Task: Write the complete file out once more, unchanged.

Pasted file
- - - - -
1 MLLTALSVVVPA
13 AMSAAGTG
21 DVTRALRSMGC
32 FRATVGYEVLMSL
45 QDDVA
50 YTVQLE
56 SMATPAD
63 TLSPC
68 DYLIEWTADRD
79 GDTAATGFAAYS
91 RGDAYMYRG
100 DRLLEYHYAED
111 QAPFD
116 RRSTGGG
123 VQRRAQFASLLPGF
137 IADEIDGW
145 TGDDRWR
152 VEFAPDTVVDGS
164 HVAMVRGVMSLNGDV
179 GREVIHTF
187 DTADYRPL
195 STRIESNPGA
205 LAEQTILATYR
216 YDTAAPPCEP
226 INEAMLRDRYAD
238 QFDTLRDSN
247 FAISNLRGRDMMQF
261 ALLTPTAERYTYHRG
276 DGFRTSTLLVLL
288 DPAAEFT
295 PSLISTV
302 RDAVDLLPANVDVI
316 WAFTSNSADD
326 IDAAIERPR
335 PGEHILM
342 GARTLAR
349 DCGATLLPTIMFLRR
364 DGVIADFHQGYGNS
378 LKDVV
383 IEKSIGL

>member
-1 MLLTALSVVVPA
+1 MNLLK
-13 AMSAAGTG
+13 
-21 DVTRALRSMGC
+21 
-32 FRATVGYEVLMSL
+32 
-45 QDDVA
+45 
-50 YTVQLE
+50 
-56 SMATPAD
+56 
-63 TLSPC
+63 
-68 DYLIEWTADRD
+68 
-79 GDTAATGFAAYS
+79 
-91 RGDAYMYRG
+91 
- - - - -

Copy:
1 MLLTALSVVVPA
13 AMSAAGTG
21 DVTRALRSMGC
32 FRATVGYEVLMSL
45 QDDVA
50 YTVQLE
56 SMATPAD
63 TLSPC
68 DYLIEWTADRD
79 GDTAATGFAAYS
91 RGDAYMYRG
100 DRLLEYHYAED
111 QAPFD
116 RRSTGGG
123 VQRRAQFASLLPGF
137 IADEIDGW
145 TGDDRWR
152 VEFAPDTVVDGS
164 HVAMVRGVMSLNGDV
179 GREVIHTF
187 DTADYRPL
195 STRIESNPGA
205 LAEQTILATYR
216 YDTAAPPCEP
226 INEAMLRDRYAD
238 QFDTLRDSN
247 FAISNLRGRDMMQF
261 ALLTPTAERYTYHRG
276 DGFRTSTLLVLL
288 DPAAEFT
295 PSLISTV
302 RDAVDLLPANVDVI
316 WAFTSNSADD
326 IDAAIERPR
335 PGEHILM
342 GARTLAR
349 DCGATLLPTIMFLRR
364 DGVIADFHQGYGNS
378 LKDVV
383 IEKSIGL

>member
-1 MLLTALSVVVPA
+1 MNLLK
-13 AMSAAGTG
+13 
-21 DVTRALRSMGC
+21 
-32 FRATVGYEVLMSL
+32 
-45 QDDVA
+45 
-50 YTVQLE
+50 
-56 SMATPAD
+56 
-63 TLSPC
+63 
-68 DYLIEWTADRD
+68 
-79 GDTAATGFAAYS
+79 
-91 RGDAYMYRG
+91 